No Trash

Rule:  No Trash

Rule in practice:

  • Food: Avoid buying bottled drinks, packaged snacks, and anything else that comes wrapped up in stuff that will never biodegrade.
  • Durables: Think twice about every purchase.  Do without, if doable.  Find alternate uses for existing possessions (i.e. helmet = stool, rolled up jacket = pillow).  Repair repeatedly before replacing.  Buy secondhand when it’s a viable option.  Reclaim and reuse others’ discarded items.  Use rechargeable batteries.  Buy Frisbee made from recycled plastic.
  • Clothes and toiletries: Own and use less.  Opt for sustainable, biodegradable materials and ingredients.
  • Toilet Paper: Email me if you really want to know.

Local Motivation:  I’ve seen truckloads of trash collected from Chinese cities being dumped directly into rivers.  I’ve seen similar piles of plastic in every country I’ve passed through so far.  The times when they’ve been burning, I’ve smelled them, tasted them, and felt  the smoke scratching my eyes and throat.  Other times, cows and dogs are eating it, guaranteeing themselves gastrodistress and perhaps an early death.  I’ve also spent time on farms, where the issue of not having any “away” to throw your trash into makes the issue feel personal.

Global Motivation:  Similar to above.  Trash being dumped into rivers and oceans worldwide.  The Pacific Garbage Patch the size of some small countries.  Runoff from landfills polluting groundwater.  Miscellaneous trash ugli-fying landscapes just about everywhere.  Total lack of trash processing and disposal facilities in the countries I’m traveling.

Key Tools:  Camping pot, tupperware, Nalgene-style bottles, UV sterilizer pen, personal collapsible chopsticks, cloth shopping bag.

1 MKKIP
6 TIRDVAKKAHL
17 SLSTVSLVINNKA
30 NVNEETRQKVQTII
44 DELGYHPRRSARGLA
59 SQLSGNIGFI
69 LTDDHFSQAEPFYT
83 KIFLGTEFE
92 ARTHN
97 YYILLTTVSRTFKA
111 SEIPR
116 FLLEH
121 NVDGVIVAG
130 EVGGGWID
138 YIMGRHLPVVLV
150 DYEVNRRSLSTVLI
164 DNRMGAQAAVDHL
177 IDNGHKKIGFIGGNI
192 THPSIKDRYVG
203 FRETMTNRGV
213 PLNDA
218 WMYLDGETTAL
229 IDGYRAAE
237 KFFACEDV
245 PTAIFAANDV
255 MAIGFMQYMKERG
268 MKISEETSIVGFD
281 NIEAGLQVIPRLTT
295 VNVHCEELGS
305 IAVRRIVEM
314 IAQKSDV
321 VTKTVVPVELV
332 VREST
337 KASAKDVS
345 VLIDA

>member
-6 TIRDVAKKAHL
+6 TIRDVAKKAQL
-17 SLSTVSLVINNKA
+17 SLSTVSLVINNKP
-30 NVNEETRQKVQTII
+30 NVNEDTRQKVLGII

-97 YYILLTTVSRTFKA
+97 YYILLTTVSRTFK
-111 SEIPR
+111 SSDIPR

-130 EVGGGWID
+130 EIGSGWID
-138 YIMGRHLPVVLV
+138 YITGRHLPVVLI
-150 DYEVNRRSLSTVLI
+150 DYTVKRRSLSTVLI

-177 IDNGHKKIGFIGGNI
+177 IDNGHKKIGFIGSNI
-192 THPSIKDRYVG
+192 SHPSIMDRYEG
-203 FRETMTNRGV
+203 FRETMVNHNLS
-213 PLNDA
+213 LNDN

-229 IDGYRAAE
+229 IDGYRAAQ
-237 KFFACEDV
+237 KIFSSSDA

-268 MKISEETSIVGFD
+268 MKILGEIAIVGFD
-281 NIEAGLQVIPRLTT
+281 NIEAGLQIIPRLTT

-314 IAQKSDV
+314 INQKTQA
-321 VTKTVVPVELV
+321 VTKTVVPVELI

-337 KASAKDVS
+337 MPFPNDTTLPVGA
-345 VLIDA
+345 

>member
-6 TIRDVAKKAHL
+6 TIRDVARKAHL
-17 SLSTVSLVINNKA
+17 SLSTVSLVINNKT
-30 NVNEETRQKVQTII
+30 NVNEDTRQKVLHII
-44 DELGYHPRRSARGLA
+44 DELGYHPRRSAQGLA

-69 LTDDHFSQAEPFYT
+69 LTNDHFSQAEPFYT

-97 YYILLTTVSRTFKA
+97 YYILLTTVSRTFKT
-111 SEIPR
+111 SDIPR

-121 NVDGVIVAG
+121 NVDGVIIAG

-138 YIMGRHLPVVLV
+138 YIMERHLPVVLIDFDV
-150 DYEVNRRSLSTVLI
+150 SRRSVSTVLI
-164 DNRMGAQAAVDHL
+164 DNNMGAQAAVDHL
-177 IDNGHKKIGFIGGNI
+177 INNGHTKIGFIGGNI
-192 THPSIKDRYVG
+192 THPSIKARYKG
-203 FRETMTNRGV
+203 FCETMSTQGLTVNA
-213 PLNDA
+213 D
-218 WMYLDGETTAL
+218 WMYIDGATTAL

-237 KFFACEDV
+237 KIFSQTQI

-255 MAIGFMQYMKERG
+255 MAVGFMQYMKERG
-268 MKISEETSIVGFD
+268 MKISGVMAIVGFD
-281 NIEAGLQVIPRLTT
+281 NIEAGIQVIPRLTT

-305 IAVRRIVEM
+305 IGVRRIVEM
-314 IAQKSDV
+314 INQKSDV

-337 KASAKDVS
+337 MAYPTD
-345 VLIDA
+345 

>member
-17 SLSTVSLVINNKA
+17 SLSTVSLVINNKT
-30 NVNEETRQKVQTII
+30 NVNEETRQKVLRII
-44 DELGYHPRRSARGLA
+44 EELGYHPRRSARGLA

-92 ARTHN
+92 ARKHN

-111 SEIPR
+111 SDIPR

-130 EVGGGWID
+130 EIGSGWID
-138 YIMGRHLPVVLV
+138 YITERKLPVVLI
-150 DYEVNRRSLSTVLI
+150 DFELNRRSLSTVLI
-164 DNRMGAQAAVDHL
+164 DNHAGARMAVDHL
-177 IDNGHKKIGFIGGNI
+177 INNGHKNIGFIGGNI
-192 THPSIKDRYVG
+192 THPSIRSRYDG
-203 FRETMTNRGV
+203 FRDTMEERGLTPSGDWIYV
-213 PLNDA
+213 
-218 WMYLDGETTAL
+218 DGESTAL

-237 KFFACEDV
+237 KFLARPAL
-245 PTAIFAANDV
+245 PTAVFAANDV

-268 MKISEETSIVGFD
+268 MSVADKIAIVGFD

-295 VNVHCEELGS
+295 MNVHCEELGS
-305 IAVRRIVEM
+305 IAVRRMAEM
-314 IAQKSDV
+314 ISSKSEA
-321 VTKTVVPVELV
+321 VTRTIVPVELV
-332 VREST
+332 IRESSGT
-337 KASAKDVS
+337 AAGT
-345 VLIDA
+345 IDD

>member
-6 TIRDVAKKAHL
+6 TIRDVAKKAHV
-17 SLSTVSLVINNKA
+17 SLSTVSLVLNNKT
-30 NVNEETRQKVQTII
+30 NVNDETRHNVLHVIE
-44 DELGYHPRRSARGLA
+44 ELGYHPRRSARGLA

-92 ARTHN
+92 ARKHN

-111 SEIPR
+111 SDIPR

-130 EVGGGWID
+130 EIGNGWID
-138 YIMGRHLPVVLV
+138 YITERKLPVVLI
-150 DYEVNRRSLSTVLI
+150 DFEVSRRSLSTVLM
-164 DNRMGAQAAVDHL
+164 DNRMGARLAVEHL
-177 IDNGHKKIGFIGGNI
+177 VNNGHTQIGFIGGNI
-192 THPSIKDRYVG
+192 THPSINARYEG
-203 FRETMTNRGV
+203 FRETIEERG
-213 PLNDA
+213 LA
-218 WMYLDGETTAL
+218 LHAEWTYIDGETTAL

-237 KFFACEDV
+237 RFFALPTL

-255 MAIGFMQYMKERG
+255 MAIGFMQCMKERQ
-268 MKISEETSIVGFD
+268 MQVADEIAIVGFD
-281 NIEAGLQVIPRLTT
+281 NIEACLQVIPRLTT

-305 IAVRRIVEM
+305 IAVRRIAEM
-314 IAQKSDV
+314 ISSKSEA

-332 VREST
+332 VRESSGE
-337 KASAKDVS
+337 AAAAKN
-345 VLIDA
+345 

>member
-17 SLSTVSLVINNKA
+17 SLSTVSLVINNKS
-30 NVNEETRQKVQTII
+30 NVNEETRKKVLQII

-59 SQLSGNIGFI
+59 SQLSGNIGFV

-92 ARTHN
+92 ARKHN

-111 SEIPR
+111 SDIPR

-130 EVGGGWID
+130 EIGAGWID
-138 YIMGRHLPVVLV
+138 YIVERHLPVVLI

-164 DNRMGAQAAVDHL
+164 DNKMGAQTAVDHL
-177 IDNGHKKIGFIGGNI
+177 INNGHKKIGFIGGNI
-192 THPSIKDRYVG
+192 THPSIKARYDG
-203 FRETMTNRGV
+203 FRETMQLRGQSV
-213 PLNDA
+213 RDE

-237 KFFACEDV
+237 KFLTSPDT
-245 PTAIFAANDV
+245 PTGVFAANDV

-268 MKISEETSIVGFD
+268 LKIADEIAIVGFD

Key Ideas:

  • Food: Pleasure is fleeting, its consequences aren’t.  A little depressing at first, but it’s true.  They joy I would get from a bottle of Coke would last me for about thirty seconds, but the bottle itself would probably last centuries, if not longer.  Not a good deal from the point of view of humanity as a whole.
  • Durables: The things you own end up owning you.  In other words, possessions become burdens.  I feel this way philosophically when I consider how many hours my life I would have to spend at work in order to buy, say, a car or a new TV.  I feel it physically when I try to find space for a new acquisition in one of my already-bursting bags, or when I try to pedal-push my self and my stuff up a mountain.

 

Bonuses: Fewer preservatives, colors, and other artificial additives in my food; my food dollars go more to local farmers and less to international agribusiness; I have an excuse to wander around into the deep recesses of local markets looking for wholesale peanuts; easy opportunities to make local vendors laugh by gesticulating about how I don’t want the plastic bag because I’ve got my own camping pot just in this bag on the left, hold on, hold on, hey, I said no plastic!; similar opportunities to bring a little absurdity into the life of cobblers by asking them to fix my tire, or to cycle shops by asking them to fix my sleeping mat; lots of money saved by drinking water rather than soft drinks; fewer trips to the dentist.

Exceptions:  Medicines.  Photographs for host families.  Gifts/souvenirs for friends and relatives.  Business cards that I distribute for advertisement purposes.  Beer (no justification possible.)

Unavoidables:  Bicycle parts. The plastic and cardboard used to transport and store whatever it is I buy in bulk.  Unknown/unknowable production processes.

References:

  • Garbage Land: On the Secret Trail of Trash by Elizabeth Royte.  One reporter follows the trails of various American trash streams.  Where does something go when it goes away?
  • The Story of Stuff.  Short but powerful animation about the production, use, and disposal of all those objects that pass through our lives. The companion videos about bottled water,  electronics, and hygiene products all pack a similar punch.
  • Waste Land Vic Muniz turns the lives of Brazilian landfill-pickers in works of art.

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